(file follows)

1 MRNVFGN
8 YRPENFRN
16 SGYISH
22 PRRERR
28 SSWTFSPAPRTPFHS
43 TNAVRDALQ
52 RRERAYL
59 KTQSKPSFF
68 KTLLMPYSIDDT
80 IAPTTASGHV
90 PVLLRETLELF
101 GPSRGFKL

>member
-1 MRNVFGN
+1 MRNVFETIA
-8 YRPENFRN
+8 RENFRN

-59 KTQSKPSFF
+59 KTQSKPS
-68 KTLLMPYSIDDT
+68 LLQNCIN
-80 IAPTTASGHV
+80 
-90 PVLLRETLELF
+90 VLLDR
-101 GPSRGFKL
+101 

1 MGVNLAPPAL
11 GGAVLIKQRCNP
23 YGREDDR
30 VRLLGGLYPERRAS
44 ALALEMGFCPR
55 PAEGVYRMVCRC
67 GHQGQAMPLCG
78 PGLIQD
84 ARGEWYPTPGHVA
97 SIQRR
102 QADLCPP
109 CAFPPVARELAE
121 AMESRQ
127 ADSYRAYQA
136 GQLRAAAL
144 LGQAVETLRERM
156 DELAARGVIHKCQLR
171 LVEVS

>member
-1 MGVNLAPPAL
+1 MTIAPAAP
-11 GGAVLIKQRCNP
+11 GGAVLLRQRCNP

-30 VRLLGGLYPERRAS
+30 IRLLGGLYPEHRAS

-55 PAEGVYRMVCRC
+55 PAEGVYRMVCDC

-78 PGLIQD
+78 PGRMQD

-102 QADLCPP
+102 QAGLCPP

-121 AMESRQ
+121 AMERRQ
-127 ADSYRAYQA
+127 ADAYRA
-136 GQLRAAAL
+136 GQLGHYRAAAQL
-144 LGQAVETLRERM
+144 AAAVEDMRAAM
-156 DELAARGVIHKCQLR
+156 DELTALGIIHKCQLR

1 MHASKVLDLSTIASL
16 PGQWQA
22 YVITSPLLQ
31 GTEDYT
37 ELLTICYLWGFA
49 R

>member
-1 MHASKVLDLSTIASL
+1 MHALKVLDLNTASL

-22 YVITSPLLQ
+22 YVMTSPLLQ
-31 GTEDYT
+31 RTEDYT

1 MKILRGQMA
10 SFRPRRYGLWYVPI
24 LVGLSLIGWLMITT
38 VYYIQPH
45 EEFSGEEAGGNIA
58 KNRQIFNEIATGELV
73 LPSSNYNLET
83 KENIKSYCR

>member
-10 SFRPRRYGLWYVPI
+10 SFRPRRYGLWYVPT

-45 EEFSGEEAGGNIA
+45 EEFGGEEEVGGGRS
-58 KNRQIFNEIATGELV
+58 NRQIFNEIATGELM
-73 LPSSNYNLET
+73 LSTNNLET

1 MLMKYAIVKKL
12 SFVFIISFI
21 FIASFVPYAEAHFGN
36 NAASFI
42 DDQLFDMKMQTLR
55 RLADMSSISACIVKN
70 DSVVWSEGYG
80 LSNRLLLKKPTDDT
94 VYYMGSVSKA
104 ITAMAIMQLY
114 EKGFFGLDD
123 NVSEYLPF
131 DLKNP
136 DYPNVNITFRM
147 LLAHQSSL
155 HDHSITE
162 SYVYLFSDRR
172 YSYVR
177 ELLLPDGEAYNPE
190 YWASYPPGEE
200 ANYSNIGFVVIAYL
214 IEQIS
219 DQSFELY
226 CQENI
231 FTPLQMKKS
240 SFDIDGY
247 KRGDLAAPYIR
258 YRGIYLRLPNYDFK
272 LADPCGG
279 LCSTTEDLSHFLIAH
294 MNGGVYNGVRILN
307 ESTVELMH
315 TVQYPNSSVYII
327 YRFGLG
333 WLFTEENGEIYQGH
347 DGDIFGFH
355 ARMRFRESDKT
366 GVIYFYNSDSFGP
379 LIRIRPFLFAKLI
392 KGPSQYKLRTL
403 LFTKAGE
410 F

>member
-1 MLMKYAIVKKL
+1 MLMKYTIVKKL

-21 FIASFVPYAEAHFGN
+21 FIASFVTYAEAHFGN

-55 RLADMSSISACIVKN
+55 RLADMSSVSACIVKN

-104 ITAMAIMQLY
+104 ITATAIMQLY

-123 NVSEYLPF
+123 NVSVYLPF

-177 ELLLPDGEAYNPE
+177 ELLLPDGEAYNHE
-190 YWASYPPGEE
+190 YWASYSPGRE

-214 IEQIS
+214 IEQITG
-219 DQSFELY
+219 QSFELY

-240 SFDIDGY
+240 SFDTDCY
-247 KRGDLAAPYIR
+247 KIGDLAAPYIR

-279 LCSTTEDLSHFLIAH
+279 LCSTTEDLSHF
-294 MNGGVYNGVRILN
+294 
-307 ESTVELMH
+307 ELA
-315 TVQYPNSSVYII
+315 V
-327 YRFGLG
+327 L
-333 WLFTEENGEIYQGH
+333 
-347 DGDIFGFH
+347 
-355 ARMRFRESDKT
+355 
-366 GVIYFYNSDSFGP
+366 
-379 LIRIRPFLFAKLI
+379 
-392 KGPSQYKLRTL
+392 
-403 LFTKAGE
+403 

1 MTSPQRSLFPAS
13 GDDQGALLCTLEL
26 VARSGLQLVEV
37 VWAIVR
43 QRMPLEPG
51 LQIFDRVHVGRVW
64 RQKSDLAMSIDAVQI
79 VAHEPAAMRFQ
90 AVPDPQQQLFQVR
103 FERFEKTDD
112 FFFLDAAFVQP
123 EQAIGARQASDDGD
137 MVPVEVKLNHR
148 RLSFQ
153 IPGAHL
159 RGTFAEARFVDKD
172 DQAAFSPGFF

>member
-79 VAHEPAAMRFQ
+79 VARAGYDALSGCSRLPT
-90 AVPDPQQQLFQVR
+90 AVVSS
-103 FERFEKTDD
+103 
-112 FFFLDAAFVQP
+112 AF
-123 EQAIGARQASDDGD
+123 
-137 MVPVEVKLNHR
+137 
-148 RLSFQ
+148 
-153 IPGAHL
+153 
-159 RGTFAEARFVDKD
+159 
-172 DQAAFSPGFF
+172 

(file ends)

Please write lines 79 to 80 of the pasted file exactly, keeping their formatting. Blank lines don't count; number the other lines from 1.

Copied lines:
+22 YVMTSPLLQ
-31 GTEDYT